Both the CFOA and the CPOSA receive our cash to lobby government. They can spend their own money in any way their members see fit – but not taxpayers’ money. When we pay our precept for the fire and police authorities, we expect as much of it as possible to go on the front line – not to prop up taxpayer funded lobbying.
Don’t get me started on ACPO…
Last November I wrote about the Chief Fire Officers’ Association (CFOA). The name suggests this is an organisation paid for by those at the top of the fire service. As I pointed out, this is far from the truth. It is taxpayers that prop-up the CFOA as it gets subscriptions from fire authorities across the country. Those same fire authorities even pay for the individual subscriptions of well paid senior fire officers.
I now have a list of what has been paid to the CFOA for the last three financial years by fire authorities across the country. I must stress this is a conservative figure as two authorities – Mid & West Wales and West Sussex – failed to respond to a freedom of information request. The figures also do not contain other costs, such as staff being diverted away from their duties to organise CFOA events. In total, taxpayers contributed £1,730,589.
Topping the list is my own Fire Authority, Humberside. It paid CFOA at total of £61,856.87. Regular readers of this website may remember this was the same authority who managed to waste tens of thousands of pounds of taxpayers money in increased pension pay-outs to senior officers it gave temporary promotions to.
In the Yorkshire Post this morning, Humberside Fire and Rescue Service (HFRS) confirmed it paid the membership fees of around seven senior officers. You would think they would know the exact figure, but apparently not. It also insisted its membership of the CFOA was good value for taxpayers’ money, but not all Fire Authorities agree. London Fire and Emergency Planning Authority pulled out of the CFOA after it faced a 20% hike in membership fees. Commenting on the decision, London Fire Brigade commissioner, Ron Dobson, said:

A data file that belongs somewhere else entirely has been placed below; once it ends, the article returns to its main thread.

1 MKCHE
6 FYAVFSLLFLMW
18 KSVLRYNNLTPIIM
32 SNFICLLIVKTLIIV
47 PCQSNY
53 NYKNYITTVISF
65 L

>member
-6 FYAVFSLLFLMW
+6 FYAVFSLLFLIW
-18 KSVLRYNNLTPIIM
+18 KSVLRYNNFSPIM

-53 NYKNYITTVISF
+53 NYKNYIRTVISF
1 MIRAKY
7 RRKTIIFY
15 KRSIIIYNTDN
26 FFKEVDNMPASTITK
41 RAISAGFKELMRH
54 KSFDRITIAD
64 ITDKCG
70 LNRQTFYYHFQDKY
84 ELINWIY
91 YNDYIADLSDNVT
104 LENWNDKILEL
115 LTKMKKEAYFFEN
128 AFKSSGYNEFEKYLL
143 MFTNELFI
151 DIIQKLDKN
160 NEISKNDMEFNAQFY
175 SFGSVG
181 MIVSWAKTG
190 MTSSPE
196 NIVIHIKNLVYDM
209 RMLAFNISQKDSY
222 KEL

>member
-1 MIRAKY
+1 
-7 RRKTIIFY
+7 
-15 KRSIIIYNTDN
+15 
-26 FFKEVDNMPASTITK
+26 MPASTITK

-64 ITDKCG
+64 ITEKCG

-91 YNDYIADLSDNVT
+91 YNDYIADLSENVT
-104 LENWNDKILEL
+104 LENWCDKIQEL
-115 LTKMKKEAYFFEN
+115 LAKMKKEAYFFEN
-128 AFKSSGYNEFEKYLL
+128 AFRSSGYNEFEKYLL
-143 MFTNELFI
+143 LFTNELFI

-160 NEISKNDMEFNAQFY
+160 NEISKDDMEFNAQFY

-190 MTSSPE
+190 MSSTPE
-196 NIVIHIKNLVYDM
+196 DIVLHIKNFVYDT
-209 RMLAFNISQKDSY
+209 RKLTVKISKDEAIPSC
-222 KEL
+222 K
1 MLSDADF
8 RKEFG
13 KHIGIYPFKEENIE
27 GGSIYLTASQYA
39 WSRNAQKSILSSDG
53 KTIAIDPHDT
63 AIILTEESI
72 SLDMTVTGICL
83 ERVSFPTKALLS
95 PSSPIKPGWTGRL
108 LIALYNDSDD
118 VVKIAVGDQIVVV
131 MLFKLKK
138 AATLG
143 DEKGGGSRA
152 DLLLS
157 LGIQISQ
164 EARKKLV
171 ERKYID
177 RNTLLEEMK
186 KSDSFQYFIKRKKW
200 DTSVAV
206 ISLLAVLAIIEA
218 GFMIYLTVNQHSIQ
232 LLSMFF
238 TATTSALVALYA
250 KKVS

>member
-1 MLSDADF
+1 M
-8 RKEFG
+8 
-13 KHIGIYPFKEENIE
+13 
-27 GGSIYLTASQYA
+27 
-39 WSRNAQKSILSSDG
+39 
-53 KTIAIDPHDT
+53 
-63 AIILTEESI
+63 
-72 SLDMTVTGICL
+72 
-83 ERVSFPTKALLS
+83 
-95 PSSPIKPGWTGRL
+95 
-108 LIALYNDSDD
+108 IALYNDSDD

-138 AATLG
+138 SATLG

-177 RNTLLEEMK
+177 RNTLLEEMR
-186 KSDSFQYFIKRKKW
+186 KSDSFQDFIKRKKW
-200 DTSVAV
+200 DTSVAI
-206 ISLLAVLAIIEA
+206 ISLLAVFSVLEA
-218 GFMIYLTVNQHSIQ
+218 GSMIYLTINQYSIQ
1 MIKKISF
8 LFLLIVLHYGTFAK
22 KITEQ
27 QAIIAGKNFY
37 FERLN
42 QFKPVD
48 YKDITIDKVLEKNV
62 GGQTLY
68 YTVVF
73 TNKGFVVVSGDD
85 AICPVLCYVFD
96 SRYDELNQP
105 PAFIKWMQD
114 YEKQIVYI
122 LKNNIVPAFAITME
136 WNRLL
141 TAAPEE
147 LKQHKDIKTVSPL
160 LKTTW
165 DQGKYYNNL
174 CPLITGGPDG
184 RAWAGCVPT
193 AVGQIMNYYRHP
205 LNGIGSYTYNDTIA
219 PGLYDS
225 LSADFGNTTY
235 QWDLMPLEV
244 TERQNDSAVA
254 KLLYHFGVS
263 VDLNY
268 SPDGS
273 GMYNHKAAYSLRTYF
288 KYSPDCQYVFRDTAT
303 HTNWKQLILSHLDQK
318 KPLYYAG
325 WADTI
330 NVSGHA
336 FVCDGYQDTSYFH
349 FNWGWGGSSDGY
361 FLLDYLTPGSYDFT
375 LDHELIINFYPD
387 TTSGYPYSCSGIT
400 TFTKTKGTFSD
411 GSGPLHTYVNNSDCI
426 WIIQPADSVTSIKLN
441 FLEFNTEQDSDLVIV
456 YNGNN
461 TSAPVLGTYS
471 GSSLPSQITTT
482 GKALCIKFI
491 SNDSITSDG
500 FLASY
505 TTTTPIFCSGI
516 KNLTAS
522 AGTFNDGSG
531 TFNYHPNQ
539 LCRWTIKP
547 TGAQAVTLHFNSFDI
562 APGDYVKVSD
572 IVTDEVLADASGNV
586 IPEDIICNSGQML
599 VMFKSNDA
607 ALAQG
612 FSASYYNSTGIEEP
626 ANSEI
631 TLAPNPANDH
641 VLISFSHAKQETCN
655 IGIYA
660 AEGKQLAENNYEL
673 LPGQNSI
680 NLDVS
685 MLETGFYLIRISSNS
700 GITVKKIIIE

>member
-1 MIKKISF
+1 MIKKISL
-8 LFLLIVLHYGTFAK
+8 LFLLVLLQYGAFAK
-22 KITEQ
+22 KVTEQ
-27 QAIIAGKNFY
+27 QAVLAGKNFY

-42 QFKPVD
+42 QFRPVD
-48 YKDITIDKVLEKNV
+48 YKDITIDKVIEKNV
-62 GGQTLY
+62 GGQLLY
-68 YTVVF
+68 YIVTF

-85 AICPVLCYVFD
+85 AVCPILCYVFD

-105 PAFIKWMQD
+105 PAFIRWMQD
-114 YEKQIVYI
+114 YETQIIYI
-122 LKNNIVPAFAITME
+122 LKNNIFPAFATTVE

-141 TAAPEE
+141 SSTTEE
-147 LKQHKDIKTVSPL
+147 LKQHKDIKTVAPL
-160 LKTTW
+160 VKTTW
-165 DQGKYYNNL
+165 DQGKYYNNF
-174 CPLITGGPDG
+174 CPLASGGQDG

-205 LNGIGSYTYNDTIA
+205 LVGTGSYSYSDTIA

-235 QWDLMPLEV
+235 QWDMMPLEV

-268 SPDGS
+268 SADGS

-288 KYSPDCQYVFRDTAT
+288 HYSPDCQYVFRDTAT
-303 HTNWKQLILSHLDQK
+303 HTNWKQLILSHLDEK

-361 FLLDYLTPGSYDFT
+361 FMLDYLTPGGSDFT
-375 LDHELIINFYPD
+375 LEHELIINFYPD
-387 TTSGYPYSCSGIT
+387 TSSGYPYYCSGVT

At a time when public sector organisations are being challenged to make huge savings across the board, we believe this increase shows a lack of empathy with the financial situation facing all the fire and rescue services that CFOA is there to support.
“In the current economic climate we believe they should be leading the way, rather than simply passing on the cost of savings that we are all being asked to make.
We pay precepts to fire authorities so we are protected if the worst comes to the worst. We expect our money to spent wisely. We certainly do not hand over our hard earned cash for it to be spent on what is in effect a lobbying organisation for senior fire officers.
Ealing Council is advertising for a new Media Officer paying £144.00 – £148.34 per hour. At least that’s what the advert says. Having checked with the council, I can confirm the figures quoted are the daily rate, and not the hourly rate. The council told me they have informed the recruitment agency of the error, however it has not been rectified. No wonder there are so many expressions of interest!
Lincolnshire Police Authority is advertising for a Chief Finance Officer, paying a pro rata salary (based on a four-day working week) of £65K-£70K per annum. This is an interesting appointment as the police authority will have a new Police and Crime Commissioner (PCC) in November. The police authority should not be making permanent appointments six months before the PCC elections, however sources tell me it is making sure its people will be there when the PCC arrives, and firing them will, of course, be difficult.
The London Borough of Richmond upon Thames is looking for a Low Carbon Communities Coordinator. Here’s part of the job advert:
The Low Carbon Communities Coordinator will build upon knowledge gained from previous domestic and community energy efficiency pilot projects to implement borough-wide projects to realise carbon emission reductions and reduce fuel poverty. You will have responsibility for inspiring and supporting local groups to set up and raise awareness of new projects via a comprehensive communications programme.
How the council thinks it’s going to reduce fuel poverty is anyone’s guess. Perhaps it should write to the Secretary of State of Energy and Climate Change urging him to abandon the Government’s policies on alternative energy, such as wind turbines, that are responsible for pushing up household fuel bills?
None of us deliberately waste energy. We can’t afford it, and simple measures in council buildings can easily reduce carbon emissions. Taxpayers will see the role of a Low Carbon Communities Coordinator for what it is – a non-job.